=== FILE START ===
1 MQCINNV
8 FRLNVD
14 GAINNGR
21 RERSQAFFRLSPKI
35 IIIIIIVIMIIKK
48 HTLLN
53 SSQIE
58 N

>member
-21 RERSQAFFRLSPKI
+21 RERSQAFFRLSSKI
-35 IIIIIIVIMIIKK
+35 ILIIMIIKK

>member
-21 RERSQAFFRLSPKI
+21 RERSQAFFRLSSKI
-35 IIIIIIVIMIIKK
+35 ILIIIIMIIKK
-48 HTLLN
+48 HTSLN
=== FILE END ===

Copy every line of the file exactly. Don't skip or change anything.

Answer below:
1 MQCINNV
8 FRLNVD
14 GAINNGR
21 RERSQAFFRLSPKI
35 IIIIIIVIMIIKK
48 HTLLN
53 SSQIE
58 N

>member
-21 RERSQAFFRLSPKI
+21 RERSQAFFRLSSKI
-35 IIIIIIVIMIIKK
+35 ILIIMIIKK

>member
-21 RERSQAFFRLSPKI
+21 RERSQAFFRLSSKI
-35 IIIIIIVIMIIKK
+35 ILIIIIMIIKK
-48 HTLLN
+48 HTSLN